I was listening to the radio the other day and heard, “Your eyes can’t hold stars, and you’d die if your heart really skipped,” a lyric from Kelsea Ballerini’s “I Hate Love Songs.” It got me thinking about heart anatomy and what it means to say that your heart skipped a beat.
Let’s chat about heart anatomy. In truth, it’s a muscle sack that mechanically fills and empties its four chambers to circulate blood throughout your lungs and body. Each chamber is a muscle itself, and there’s a valve between each section to ensure that the blood flows in one direction.
The heartbeat sound, think “lub dub,” is really the snapping shut of two valves. The “lub” is the atrioventricular “AV” valves — those in the middle of the heart. And the “dub” is the semilunar valves — those leaving the heart.
Finally, the electrical system. At the top of the heart is the sinoatrial, or SA, node, the pacemaker, where the electrical impulse begins — causing each top chamber to contract, pushing blood into each bottom chambers. The AV node is in the middle of the heart to slow the electrical signal as it moves downward. Lastly, the His-Purkinje network carries the signal to the bottom chambers so they can contract to send the blood out of the heart.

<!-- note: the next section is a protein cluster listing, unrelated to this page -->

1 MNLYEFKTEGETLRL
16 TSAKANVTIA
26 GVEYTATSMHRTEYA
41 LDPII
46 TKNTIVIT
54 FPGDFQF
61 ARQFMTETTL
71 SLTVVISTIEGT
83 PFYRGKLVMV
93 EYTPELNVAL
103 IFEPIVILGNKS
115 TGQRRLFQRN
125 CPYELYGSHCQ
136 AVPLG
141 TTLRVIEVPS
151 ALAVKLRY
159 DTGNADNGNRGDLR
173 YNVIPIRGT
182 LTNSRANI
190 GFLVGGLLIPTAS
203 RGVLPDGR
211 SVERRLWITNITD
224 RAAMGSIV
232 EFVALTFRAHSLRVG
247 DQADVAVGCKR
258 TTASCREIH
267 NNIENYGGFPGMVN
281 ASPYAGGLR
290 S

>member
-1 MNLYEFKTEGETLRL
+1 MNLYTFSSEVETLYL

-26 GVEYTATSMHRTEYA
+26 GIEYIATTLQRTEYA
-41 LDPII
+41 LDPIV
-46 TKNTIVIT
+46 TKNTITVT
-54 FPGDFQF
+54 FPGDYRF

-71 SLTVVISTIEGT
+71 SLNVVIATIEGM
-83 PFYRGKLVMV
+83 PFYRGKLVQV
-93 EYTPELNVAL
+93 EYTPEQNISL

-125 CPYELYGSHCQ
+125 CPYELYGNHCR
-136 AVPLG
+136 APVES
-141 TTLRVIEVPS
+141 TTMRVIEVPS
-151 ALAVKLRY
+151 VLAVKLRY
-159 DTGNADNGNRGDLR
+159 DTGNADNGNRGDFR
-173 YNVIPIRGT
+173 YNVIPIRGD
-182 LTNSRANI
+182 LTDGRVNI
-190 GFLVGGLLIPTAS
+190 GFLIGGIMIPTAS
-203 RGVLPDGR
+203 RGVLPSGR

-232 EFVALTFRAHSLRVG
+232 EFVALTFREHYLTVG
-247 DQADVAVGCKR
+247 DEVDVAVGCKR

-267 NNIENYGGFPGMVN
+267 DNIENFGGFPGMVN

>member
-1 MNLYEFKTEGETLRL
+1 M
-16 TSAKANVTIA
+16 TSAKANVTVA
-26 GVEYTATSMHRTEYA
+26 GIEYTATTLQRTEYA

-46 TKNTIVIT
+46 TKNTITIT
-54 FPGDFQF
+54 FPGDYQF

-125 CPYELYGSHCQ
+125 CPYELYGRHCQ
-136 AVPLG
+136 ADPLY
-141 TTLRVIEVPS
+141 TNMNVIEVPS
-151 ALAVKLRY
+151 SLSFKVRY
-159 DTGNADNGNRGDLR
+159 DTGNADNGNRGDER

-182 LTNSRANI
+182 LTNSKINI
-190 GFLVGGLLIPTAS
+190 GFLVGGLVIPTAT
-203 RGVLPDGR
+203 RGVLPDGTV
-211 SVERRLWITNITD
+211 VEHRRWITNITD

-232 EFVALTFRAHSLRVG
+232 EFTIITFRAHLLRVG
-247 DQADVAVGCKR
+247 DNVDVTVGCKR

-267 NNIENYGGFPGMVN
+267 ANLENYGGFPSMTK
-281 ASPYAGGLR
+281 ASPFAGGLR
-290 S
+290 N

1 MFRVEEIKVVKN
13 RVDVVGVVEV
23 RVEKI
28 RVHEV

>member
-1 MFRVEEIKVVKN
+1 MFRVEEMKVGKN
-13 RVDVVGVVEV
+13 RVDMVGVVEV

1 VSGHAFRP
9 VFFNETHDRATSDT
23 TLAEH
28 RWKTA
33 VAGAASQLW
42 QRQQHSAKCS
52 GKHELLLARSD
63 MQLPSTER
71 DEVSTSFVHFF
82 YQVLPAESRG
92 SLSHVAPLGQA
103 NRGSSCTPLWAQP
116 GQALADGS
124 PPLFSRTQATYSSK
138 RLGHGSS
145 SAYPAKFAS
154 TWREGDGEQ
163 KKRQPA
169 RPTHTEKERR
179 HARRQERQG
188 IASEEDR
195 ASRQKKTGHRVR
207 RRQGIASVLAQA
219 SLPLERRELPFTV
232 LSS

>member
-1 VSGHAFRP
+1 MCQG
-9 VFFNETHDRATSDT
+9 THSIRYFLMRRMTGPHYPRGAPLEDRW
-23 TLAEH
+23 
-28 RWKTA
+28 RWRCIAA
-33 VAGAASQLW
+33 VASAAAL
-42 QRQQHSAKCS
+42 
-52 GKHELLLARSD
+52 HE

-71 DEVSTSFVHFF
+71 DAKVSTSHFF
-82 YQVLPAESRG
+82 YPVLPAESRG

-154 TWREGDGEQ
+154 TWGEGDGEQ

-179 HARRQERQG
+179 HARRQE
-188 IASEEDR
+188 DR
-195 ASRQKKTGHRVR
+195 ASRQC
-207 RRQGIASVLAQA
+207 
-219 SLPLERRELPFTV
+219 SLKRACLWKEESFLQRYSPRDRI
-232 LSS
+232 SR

Basically, the electrical impulse moves methodically from the top of the heart downward with enough of a pause in the middle so that each pair of chambers can contract separately. Lather, rinse and repeat for roughly 79 years.
But let’s get back to the main question, what happens when your heart skips a beat? The technical term for this is a heart palpitation or an arrhythmia and is caused by any number of things. Think substances — caffeine, alcohol, cold remedies and other assorted drugs. Also, emotional states, like shock and stress, can cause this too. Heart abnormalities include heart rates that are too fast or too slow and also include extra and/or disorganized heartbeats.
Can your heart really skip a beat? If the SA node doesn’t send its signal on time, then sure. But when Ballerini is talking about skipping a beat, I think she’s really referring to the fluttery feeling, which is a racing heart. This is due to an adrenaline rush. While adrenaline rushes are most often associated with “fight or flight” situations, one can also be initiated on a smaller scale when you see that special someone — causing a myriad of bodily responses.
Read more about the heart’s electrical impulses with the Cleveland Clinic’s “Heart & Blood Vessels: How the Heart Beats.” And folks, please talk to a health professional if you are concerned about an irregularity in your heartbeat.